When I was a kid, I always gave SeaWorld commercials the side-eye. There was something unnatural about whales popping, dipping and spinning like they were in the club. This year's Blackfish
confirmed what many thought all along — humans and whales were being exploited for profit at the legendary theme park. Directed by Gabriela Cowperthwaite
exposes the horrors "killer whales" endured as property of SeaWorld. In addition, the tragic stories of the trainers who were injured or killed due to the lack of safety precautions.
The documentary delivers the gruesome details of killer whales, also known as Orcas, in captivity. The wild animals suffered abuse, starvation, disfigurement and eventual death. Even if you are not an animal rights' advocate, it's hard to not be moved by Blackfish
. Cowperthwaite's telling of the story is sharp, educational and compelling. The use of interviews and archival footage presents hard-to-deny evidence of SeaWorld's alleged misconduct, which resulted in several lawsuits against the company and, most recently, SeaWorld suing the creators of Blackfish.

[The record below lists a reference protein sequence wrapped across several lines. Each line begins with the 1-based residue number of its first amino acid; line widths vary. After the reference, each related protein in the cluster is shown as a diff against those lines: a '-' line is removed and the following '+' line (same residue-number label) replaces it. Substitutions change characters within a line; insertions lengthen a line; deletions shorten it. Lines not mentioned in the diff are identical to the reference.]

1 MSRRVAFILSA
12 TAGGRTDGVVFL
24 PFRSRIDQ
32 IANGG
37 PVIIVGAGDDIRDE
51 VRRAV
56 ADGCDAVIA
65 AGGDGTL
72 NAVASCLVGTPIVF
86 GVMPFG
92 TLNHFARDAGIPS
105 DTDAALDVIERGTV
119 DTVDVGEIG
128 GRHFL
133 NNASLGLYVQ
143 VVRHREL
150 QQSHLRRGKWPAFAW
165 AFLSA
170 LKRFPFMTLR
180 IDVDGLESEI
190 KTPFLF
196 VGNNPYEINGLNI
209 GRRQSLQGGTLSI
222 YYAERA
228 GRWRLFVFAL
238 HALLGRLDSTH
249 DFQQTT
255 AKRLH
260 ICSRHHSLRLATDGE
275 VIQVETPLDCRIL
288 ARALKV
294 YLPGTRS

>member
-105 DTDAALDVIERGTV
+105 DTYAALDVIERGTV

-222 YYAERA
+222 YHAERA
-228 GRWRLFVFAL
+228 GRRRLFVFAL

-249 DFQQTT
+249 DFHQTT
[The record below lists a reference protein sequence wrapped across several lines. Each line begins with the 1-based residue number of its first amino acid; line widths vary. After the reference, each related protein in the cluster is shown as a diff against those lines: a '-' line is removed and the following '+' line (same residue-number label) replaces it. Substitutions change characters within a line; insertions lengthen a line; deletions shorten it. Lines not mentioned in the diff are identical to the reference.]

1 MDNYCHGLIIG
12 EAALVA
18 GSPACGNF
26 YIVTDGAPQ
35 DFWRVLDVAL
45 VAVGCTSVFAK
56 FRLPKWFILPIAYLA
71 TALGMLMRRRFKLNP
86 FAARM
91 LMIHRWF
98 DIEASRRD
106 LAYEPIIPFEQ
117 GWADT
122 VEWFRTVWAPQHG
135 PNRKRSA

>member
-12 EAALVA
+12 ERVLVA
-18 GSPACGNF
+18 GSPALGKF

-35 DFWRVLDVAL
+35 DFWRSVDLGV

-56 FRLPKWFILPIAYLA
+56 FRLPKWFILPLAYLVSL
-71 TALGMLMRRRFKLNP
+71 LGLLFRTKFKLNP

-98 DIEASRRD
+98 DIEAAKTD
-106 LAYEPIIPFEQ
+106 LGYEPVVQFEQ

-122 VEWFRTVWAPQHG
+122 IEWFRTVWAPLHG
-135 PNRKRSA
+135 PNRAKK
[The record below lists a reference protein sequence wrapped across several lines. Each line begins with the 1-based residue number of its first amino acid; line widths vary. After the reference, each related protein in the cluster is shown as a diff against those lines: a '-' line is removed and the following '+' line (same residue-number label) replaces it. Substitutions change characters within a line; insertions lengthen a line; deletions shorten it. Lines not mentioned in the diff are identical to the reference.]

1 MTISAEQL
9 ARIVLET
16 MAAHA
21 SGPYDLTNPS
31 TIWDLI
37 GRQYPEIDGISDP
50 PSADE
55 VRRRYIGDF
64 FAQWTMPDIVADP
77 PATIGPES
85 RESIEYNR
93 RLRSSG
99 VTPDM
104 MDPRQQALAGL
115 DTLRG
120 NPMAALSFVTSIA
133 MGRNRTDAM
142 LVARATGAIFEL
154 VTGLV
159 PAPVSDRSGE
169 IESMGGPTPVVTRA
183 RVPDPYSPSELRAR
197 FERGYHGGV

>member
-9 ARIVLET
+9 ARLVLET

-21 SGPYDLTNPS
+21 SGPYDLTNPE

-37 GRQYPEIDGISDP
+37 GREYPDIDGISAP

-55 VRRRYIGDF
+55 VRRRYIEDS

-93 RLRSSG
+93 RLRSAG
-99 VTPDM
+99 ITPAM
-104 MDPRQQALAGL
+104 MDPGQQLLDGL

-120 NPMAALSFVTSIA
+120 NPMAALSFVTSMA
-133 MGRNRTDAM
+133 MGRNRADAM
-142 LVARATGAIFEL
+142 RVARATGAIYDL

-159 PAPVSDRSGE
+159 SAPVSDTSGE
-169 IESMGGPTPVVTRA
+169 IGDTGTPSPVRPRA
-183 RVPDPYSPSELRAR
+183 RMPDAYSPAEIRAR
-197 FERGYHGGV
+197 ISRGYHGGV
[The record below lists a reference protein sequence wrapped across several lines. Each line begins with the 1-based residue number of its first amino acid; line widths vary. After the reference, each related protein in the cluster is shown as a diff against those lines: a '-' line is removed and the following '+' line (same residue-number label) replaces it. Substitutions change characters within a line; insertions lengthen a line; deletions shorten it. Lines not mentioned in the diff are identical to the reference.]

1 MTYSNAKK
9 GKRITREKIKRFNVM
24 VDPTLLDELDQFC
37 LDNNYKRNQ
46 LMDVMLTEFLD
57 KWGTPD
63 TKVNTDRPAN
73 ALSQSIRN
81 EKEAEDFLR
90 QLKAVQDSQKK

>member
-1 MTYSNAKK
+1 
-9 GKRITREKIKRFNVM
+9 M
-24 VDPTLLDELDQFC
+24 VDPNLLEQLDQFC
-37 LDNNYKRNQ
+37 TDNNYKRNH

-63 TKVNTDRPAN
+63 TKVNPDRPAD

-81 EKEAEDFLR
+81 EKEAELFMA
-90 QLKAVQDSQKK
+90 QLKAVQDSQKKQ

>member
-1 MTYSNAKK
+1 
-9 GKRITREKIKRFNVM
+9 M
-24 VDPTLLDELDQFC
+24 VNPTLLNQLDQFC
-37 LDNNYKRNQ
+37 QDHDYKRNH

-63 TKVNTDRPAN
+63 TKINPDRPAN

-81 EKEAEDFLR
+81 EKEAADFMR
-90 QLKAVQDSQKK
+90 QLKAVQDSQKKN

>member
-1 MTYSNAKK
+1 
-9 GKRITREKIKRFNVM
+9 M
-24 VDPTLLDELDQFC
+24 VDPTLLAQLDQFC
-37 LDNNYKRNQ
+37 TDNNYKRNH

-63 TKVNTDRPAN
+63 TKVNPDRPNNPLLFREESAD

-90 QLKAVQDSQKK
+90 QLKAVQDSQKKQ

In a long statement, a rep from SeaWorld stated, “SeaWorld is a world leader in animal rescue. The millions of people who visit our parks each year make possible SeaWorld’s world-renowned work in rescue, rehabilitation and release … We have rescued more than 23,000 animals with the goal of treating and returning them to the wild.”
's argument is that killer whales should remain in the wild, not a theme park. Furthermore, the documentary turns the mirrors on us as the consumers and asks: Is entertainment more important than safety and compassion? Considering the controversy and response from the public (many musicians have vowed to never perform at SeaWorld again), Blackfish
proves in our pseudo-reality, entertainment-hungry world that the art of documenting is not lost. Documentary films can still create change — and for SeaWorld, the perception of theme park is forever changed.